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Alternate Perceptions Magazine, March 2022

The Midwestern Airship Wave of 1897 - Part 5

by: Rick Hilberg

From the St. Louis Star of April 22, 1897, on page one:

BEREA, O., April 22 - The residents of this village were excited last night over a mysterious light, which illuminated the heavens for some time. The light made several circuits over the village, and was seen by hundreds of people, at times the light would be in a horizontal position and then change to a perpendicular and seemed to move all the time. There were many theories advanced as to the origin of the light, the prevailing one being that it was the mysterious flying machine so much talked of.

From the St. Louis Post - Dispatch of April 23, 1897, on page three:

AUSTIN, Tex., April 23 - A resolution was introduced in the House of the Texas Legislature this morning setting forth that, inasmuch as it has been generally current than an airship was flying around Texas carrying passengers and freight, and inasmuch as said airship is operating without paying any taxes or complying with the rates established by the Texas commission, that said commission be instructed to establish special rates for the airship and see that its management comply with said rates.

From the St. Louis Post - Dispatch of April 25, 1897, on page nine:

Special to the Post - Dispatch

CHATTANOOGA, Tenn., April 24 - The airship reported almost daily for the past three weeks as having been seen in different sections of the country is said to have been seen at this place. It is said that the machine met with an accident to its working gear last night, and the navigator was compelled to descend for repairs.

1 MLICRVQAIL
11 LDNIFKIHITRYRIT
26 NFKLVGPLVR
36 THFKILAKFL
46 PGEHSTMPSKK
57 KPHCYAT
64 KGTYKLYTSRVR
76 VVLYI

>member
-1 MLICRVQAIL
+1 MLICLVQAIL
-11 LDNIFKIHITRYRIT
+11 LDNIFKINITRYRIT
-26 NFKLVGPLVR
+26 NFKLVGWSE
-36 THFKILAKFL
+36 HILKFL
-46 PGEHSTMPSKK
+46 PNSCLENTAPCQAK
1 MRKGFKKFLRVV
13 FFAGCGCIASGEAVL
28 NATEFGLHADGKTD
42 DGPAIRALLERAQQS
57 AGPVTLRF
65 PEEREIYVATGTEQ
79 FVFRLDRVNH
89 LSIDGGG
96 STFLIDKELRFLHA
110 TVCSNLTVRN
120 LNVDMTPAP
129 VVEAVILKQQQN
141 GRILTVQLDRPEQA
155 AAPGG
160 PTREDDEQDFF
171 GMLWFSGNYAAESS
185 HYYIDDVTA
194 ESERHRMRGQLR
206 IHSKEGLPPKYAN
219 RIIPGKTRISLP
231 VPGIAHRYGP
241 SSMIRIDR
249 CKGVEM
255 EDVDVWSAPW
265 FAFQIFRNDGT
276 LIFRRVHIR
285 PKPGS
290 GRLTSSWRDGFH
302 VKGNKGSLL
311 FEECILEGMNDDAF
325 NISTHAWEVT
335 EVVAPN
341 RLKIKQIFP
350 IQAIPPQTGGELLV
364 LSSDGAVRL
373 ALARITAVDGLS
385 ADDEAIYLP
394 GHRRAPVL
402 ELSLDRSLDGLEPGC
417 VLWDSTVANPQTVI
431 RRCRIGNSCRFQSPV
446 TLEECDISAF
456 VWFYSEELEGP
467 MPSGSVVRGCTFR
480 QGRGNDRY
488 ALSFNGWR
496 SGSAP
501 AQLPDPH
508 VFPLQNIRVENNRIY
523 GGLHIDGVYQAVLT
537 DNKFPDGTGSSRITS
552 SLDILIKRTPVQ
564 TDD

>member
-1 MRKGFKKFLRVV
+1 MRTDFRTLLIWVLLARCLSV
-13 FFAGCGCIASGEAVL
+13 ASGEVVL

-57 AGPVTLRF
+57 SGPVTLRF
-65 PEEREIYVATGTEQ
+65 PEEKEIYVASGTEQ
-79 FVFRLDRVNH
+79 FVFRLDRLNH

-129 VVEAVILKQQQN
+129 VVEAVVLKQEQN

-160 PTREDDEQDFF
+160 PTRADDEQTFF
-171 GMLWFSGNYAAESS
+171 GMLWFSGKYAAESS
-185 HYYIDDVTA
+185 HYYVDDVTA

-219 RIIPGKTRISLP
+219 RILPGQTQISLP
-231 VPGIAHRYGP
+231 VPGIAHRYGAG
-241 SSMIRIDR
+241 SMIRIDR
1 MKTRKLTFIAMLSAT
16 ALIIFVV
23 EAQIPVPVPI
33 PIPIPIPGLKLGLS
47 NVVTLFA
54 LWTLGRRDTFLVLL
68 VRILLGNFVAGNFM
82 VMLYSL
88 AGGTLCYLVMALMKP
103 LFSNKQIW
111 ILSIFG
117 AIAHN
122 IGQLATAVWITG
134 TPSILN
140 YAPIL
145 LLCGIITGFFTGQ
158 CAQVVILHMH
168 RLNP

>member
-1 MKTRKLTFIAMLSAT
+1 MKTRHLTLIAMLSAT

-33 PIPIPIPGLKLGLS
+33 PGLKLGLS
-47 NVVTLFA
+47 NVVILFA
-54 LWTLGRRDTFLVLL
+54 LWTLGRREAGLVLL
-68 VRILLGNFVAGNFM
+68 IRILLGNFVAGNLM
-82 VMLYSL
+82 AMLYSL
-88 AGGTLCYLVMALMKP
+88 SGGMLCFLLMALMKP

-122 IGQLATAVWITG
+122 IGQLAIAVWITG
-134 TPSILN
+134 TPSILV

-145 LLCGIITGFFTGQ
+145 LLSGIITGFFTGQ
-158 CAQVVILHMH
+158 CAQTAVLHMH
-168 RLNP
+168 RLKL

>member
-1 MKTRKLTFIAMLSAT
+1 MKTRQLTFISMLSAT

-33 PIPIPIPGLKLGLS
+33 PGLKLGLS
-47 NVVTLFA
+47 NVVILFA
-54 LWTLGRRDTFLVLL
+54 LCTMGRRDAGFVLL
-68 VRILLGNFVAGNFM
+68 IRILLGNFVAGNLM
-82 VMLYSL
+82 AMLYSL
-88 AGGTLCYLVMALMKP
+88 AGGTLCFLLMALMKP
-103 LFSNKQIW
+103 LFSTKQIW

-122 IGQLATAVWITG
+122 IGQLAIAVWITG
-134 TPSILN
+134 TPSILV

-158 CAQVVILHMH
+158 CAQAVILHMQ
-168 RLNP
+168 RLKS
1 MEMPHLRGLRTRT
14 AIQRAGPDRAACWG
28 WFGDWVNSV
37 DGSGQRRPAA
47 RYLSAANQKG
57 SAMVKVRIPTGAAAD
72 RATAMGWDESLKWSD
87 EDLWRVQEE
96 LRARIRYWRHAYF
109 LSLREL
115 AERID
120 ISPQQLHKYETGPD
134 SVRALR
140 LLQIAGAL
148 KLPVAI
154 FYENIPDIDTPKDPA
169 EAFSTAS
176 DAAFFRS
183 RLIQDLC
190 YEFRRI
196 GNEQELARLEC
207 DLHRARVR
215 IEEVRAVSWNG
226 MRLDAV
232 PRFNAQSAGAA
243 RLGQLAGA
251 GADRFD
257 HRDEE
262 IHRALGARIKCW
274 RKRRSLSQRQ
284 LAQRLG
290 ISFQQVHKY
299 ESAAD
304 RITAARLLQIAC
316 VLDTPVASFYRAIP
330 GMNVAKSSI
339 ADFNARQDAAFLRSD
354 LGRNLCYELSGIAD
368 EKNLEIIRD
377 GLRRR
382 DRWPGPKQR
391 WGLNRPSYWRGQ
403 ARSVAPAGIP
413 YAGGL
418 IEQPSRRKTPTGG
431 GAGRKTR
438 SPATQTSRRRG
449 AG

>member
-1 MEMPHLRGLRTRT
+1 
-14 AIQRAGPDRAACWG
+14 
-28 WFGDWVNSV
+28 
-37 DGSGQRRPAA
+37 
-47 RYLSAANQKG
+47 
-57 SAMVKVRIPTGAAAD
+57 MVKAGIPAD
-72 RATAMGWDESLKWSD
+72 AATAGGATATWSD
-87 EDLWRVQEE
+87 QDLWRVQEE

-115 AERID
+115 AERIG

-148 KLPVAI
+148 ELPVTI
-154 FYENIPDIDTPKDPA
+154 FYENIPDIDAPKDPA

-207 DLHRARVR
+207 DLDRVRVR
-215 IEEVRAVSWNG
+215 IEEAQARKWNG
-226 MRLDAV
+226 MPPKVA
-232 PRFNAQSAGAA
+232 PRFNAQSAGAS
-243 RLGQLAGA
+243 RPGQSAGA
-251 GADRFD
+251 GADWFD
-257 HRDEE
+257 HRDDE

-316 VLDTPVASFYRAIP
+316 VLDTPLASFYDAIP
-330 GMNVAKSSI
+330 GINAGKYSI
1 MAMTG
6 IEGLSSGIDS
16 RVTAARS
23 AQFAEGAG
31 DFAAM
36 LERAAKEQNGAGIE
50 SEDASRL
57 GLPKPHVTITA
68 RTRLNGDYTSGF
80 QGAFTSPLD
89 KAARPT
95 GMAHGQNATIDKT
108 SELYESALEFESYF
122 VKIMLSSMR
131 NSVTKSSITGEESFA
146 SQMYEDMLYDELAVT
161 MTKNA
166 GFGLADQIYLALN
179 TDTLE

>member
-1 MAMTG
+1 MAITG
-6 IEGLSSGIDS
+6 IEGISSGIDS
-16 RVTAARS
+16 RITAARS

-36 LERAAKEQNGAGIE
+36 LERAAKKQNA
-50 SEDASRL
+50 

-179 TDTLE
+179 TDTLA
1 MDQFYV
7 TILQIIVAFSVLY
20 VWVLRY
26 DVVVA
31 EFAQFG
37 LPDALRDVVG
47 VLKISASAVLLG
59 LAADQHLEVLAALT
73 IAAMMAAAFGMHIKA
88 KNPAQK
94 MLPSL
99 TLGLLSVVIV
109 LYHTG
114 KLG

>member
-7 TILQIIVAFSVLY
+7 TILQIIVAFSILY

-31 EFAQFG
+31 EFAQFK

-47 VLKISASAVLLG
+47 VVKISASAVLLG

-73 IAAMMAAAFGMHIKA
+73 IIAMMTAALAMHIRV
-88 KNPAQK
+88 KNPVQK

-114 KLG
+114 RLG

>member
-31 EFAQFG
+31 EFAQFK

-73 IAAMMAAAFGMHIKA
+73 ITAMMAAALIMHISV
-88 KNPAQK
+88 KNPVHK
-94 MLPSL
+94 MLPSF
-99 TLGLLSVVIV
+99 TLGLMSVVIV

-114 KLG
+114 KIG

Instead of being cigar or balloon shaped it is said to be the exact shape of a shad, minus head and tail. The metal is aluminum, bound around with thin strips of steel. On each side of this are two large wings, which are fixed knuckle and socket joints. The wings can be moved up or down, back or forward, or in any direction. This makes the ship rise or fall without any loss of gas.

Two motors, one electric and the other naphtha, give the motive power. It is said that from the stern there is a propeller at least nine feet in diameter, which has a maximum revolution of 900 turns a minute. The shad shaped portion is filled with hydrogen gas, having a pressure of twenty-seven pounds, and a lifting capacity of 1,800 pounds.

The passenger car underneath the ship is nine feet long, four feet wide and three feet deep, and is made of bamboo and aluminum strips, which combine strength and lightness. The navigator is said to carry provisions in the shape of canned goods and compressed biscuits. Aluminum vessels compromise the only utensils.

Several presumably truthful citizens of this city have given the foregoing account of the vessel. They said that they came upon the vessel resting on a spur of a mountain near this city. Two men were at work on it and explained that they had been compelled to return to earth because the machinery was out of order. One of the two men said his name was "Prof. Charles Davidson." He is alleged to have said that the vessel left Sacramento a month ago and has been sailing all over the country.